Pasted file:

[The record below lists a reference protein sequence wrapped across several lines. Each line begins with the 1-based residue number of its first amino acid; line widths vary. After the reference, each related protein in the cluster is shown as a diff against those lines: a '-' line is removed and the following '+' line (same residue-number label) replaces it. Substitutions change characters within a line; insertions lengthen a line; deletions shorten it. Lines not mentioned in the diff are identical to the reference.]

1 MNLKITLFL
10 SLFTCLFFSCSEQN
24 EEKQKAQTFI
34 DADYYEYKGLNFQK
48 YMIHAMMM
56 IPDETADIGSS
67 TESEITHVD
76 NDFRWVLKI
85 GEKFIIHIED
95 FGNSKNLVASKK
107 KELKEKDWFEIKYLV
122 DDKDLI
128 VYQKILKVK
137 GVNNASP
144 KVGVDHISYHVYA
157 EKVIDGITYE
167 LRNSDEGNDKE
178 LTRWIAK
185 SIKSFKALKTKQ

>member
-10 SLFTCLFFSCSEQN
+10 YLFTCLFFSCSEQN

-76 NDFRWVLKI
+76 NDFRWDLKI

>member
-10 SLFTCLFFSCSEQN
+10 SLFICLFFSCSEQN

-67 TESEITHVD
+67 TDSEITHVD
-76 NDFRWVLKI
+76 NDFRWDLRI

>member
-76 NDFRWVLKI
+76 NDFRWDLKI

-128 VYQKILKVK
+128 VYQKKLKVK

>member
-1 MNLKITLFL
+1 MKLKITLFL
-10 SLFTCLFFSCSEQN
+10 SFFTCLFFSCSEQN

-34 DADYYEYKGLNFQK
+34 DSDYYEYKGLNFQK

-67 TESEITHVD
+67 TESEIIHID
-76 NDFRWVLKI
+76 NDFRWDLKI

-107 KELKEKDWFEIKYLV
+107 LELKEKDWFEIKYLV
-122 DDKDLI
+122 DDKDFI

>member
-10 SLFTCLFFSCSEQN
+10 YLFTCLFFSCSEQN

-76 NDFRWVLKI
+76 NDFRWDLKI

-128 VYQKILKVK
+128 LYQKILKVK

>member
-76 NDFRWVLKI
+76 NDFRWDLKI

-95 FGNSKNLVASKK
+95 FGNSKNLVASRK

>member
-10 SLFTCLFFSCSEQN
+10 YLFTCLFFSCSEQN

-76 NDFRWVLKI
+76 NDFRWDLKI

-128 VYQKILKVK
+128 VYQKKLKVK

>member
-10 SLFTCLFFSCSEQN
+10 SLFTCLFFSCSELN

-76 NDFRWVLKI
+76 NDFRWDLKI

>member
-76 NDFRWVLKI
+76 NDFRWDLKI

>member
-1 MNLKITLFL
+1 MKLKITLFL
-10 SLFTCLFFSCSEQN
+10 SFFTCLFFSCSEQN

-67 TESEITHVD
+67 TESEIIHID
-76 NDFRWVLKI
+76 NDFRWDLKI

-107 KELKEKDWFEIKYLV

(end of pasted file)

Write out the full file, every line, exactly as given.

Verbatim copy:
[The record below lists a reference protein sequence wrapped across several lines. Each line begins with the 1-based residue number of its first amino acid; line widths vary. After the reference, each related protein in the cluster is shown as a diff against those lines: a '-' line is removed and the following '+' line (same residue-number label) replaces it. Substitutions change characters within a line; insertions lengthen a line; deletions shorten it. Lines not mentioned in the diff are identical to the reference.]

1 MNLKITLFL
10 SLFTCLFFSCSEQN
24 EEKQKAQTFI
34 DADYYEYKGLNFQK
48 YMIHAMMM
56 IPDETADIGSS
67 TESEITHVD
76 NDFRWVLKI
85 GEKFIIHIED
95 FGNSKNLVASKK
107 KELKEKDWFEIKYLV
122 DDKDLI
128 VYQKILKVK
137 GVNNASP
144 KVGVDHISYHVYA
157 EKVIDGITYE
167 LRNSDEGNDKE
178 LTRWIAK
185 SIKSFKALKTKQ

>member
-10 SLFTCLFFSCSEQN
+10 YLFTCLFFSCSEQN

-76 NDFRWVLKI
+76 NDFRWDLKI

>member
-10 SLFTCLFFSCSEQN
+10 SLFICLFFSCSEQN

-67 TESEITHVD
+67 TDSEITHVD
-76 NDFRWVLKI
+76 NDFRWDLRI

>member
-76 NDFRWVLKI
+76 NDFRWDLKI

-128 VYQKILKVK
+128 VYQKKLKVK

>member
-1 MNLKITLFL
+1 MKLKITLFL
-10 SLFTCLFFSCSEQN
+10 SFFTCLFFSCSEQN

-34 DADYYEYKGLNFQK
+34 DSDYYEYKGLNFQK

-67 TESEITHVD
+67 TESEIIHID
-76 NDFRWVLKI
+76 NDFRWDLKI

-107 KELKEKDWFEIKYLV
+107 LELKEKDWFEIKYLV
-122 DDKDLI
+122 DDKDFI

>member
-10 SLFTCLFFSCSEQN
+10 YLFTCLFFSCSEQN

-76 NDFRWVLKI
+76 NDFRWDLKI

-128 VYQKILKVK
+128 LYQKILKVK

>member
-76 NDFRWVLKI
+76 NDFRWDLKI

-95 FGNSKNLVASKK
+95 FGNSKNLVASRK

>member
-10 SLFTCLFFSCSEQN
+10 YLFTCLFFSCSEQN

-76 NDFRWVLKI
+76 NDFRWDLKI

-128 VYQKILKVK
+128 VYQKKLKVK

>member
-10 SLFTCLFFSCSEQN
+10 SLFTCLFFSCSELN

-76 NDFRWVLKI
+76 NDFRWDLKI

>member
-76 NDFRWVLKI
+76 NDFRWDLKI

>member
-1 MNLKITLFL
+1 MKLKITLFL
-10 SLFTCLFFSCSEQN
+10 SFFTCLFFSCSEQN

-67 TESEITHVD
+67 TESEIIHID
-76 NDFRWVLKI
+76 NDFRWDLKI

-107 KELKEKDWFEIKYLV